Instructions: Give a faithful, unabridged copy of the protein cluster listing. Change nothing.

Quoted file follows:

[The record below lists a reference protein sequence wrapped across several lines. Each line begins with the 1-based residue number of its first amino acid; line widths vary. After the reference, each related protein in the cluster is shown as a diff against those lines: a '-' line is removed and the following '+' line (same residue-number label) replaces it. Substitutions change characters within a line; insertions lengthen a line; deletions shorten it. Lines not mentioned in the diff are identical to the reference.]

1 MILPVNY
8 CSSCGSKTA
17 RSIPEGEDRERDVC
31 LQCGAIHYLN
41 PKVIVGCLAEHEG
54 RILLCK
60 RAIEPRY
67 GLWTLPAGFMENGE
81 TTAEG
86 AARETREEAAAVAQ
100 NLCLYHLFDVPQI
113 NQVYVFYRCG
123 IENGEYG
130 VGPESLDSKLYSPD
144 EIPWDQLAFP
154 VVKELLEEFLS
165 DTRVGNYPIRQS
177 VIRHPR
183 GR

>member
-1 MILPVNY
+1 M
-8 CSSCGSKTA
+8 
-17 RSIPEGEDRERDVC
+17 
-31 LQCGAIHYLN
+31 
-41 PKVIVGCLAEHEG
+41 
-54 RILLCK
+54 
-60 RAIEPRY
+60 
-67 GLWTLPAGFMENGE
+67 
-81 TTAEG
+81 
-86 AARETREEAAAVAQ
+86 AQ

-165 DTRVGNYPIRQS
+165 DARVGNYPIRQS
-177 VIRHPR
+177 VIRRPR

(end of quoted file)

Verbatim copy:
[The record below lists a reference protein sequence wrapped across several lines. Each line begins with the 1-based residue number of its first amino acid; line widths vary. After the reference, each related protein in the cluster is shown as a diff against those lines: a '-' line is removed and the following '+' line (same residue-number label) replaces it. Substitutions change characters within a line; insertions lengthen a line; deletions shorten it. Lines not mentioned in the diff are identical to the reference.]

1 MILPVNY
8 CSSCGSKTA
17 RSIPEGEDRERDVC
31 LQCGAIHYLN
41 PKVIVGCLAEHEG
54 RILLCK
60 RAIEPRY
67 GLWTLPAGFMENGE
81 TTAEG
86 AARETREEAAAVAQ
100 NLCLYHLFDVPQI
113 NQVYVFYRCG
123 IENGEYG
130 VGPESLDSKLYSPD
144 EIPWDQLAFP
154 VVKELLEEFLS
165 DTRVGNYPIRQS
177 VIRHPR
183 GR

>member
-1 MILPVNY
+1 M
-8 CSSCGSKTA
+8 
-17 RSIPEGEDRERDVC
+17 
-31 LQCGAIHYLN
+31 
-41 PKVIVGCLAEHEG
+41 
-54 RILLCK
+54 
-60 RAIEPRY
+60 
-67 GLWTLPAGFMENGE
+67 
-81 TTAEG
+81 
-86 AARETREEAAAVAQ
+86 AQ

-165 DTRVGNYPIRQS
+165 DARVGNYPIRQS
-177 VIRHPR
+177 VIRRPR